Marriott Faces $123 Million Fine for Data Breach

After a data breach that exposed 339 million guest records around the world, violating the General Data Protection Regulation (GDPR), Marriott now faces an $124 million fine from United Kingdom regulators. As the breach affected 30 million Europeans, it fell under the jurisdiction of the GDPR, which sets standards for how companies collect, use, and store data. Marriott’s hack began in 2014 and was discovered in fall of 2018 and reportedly shortly after. Marriott said they plan to appeal any fine, according to a news article from CNN.

Divya Gupta, a lawyer at international firm Dorsey & Whitney, says that Marriott’s fine should be a wakeup call to companies with operations both in the United Kingdom and the United States. Gupta says,

“Marriott faces huge fines for a GDPR breach this week, a signal to other companies that the regulatory bodies are strictly enforcing the law to protect consumer personal data.”

Marriott Data Breach

Protecting Customer Data in the United States

Similar to the GDPR in Europe, many states have data privacy laws, with California leading the number of regulations with the California Consumer Privacy Act. To compare it to the GDPR, if only ten percent of the Europeans impacted by the Marriott breach were residents of California, the penalty would be a minimum of $300 billion instead of $124 million under the GDPR, according to Gupta. “For companies looking for the lesson here — this GDPR penalty is a paltry sum, compared to what is looming,” Gupta says.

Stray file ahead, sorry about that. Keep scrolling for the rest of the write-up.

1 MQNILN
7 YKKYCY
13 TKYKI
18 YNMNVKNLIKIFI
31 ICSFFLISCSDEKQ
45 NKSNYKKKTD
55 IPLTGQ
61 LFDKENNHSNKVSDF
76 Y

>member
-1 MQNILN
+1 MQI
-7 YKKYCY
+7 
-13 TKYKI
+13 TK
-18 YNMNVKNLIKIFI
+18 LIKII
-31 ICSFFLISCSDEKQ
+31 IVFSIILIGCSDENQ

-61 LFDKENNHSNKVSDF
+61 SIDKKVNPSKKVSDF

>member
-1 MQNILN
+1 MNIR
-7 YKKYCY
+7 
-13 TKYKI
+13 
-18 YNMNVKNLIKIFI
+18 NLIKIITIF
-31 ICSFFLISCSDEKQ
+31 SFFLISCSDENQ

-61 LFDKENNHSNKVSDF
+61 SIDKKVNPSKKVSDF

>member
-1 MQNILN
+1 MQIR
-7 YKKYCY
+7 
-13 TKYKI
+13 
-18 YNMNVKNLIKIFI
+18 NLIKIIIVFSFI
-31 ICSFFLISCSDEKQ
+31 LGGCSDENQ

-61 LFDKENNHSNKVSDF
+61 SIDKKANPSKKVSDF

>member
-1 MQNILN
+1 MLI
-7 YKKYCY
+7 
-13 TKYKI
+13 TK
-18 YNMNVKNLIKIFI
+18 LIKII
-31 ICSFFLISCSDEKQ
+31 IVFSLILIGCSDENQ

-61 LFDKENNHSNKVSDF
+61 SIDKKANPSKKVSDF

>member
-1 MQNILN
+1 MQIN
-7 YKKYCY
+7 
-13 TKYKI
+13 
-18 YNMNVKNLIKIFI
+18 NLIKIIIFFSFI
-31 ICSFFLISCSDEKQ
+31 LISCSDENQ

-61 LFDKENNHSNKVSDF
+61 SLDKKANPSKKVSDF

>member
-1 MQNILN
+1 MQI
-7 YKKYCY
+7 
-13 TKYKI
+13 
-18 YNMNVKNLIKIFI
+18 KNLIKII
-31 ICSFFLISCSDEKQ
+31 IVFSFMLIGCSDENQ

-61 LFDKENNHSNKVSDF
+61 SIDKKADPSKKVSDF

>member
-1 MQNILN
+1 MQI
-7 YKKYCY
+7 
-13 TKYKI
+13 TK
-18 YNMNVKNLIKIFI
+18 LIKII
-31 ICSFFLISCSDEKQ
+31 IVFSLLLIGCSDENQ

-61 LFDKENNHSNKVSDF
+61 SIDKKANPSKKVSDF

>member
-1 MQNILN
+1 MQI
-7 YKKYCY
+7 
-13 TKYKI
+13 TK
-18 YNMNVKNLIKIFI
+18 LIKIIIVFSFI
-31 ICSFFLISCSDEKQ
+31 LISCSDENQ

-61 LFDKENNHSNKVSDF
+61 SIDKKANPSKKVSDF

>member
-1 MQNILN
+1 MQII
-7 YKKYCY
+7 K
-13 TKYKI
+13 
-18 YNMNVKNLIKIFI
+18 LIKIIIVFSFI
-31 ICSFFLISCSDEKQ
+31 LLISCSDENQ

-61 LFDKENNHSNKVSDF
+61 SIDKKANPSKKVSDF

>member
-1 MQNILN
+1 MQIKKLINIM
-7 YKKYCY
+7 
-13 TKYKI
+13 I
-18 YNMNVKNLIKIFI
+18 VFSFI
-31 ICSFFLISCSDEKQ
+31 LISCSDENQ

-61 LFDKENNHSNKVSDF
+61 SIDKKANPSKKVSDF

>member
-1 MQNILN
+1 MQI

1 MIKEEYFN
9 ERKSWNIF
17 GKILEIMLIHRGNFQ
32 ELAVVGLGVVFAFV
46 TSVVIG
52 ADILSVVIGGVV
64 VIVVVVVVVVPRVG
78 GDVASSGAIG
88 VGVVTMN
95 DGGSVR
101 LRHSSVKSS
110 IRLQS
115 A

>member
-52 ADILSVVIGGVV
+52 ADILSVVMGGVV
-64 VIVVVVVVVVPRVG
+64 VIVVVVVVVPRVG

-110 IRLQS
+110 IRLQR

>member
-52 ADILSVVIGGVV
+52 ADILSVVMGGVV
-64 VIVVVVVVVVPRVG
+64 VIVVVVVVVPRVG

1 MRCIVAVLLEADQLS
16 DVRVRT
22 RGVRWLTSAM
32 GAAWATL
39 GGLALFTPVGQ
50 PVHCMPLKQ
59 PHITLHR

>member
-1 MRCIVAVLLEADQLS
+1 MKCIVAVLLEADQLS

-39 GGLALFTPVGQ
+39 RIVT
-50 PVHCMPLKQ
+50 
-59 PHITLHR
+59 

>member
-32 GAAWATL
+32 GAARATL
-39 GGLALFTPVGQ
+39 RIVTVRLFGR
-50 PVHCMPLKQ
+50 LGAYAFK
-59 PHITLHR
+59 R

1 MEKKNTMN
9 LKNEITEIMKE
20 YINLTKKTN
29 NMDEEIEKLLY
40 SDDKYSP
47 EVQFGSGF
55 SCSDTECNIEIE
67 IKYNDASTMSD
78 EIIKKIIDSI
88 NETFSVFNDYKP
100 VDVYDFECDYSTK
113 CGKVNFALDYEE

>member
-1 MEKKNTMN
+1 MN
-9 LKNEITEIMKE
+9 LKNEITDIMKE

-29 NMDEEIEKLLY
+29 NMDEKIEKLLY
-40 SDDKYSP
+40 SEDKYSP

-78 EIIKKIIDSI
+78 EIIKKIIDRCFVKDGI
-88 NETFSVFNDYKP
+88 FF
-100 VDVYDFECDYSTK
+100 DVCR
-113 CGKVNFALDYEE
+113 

Marriott and Amazon Alexa

In fall of 2018, Marriott integrated the voice assistant Amazon Alexa into its first hotel, the City Centre hotel in Charlotte, North Carolina. After, the Irvine Spectrum in Los Angeles would get Amazon Echo devices in all of their rooms. Last spring, Marriott tested the Alexa for Hospitality tool as well, allowing guests to order room service, change the TV and lighting, set alarms, and get weather and news updates from Alexa. Given Alexa’s past security issues secretly recording a family in Portland, for one, it will be interesting to see how guests react to Marriott’s most recent data breach.

Aliza Vigderman

Aliza Vigderman

Aliza is a journalist living in Brooklyn, New York. Throughout her career, her work has spanned many intersections within the tech industry. At SquareFoot, a New York-based real estate technology company, she wrote about the ways in which technology has changed the real estate industry, as well as the challenges that business owners face when they want to invest in property. At, an education technology website, Aliza created digital content for lifelong learners, exploring the ways in which technology has democratized education. Additionally, she has written articles for The Huffington Post as well as her own content on Medium, the online publishing platform. Aliza’s love of journalism and research stems from the excellent Journalism program at Brandeis University. At Brandeis, Aliza interned as a research assistant at the Schuster Institute for Investigative Journalism, a non-profit “news room without walls”. There, Aliza was paired with an investigative journalist and used academic databases to obtain data on everything from the suicide rates in Bhutan to local Boston court cases. Her last position was as an account executive at Yelp, educating business owners on the power of technology to increase revenue. Throughout, however, her heart remained with tech journalism, and she’s thrilled to be writing for Security Baron. When she’s not keeping afloat of the latest tech trends, Aliza likes to cook, read, and write. A former high school “Class Clown,” Aliza has completed two feature-length screenplays, a pilot, and countless comedic sketches. On her days off you can find her relaxing in Prospect Park, trying the latest flavors at Ample Hills Ice Cream, and spending time with friends and family.

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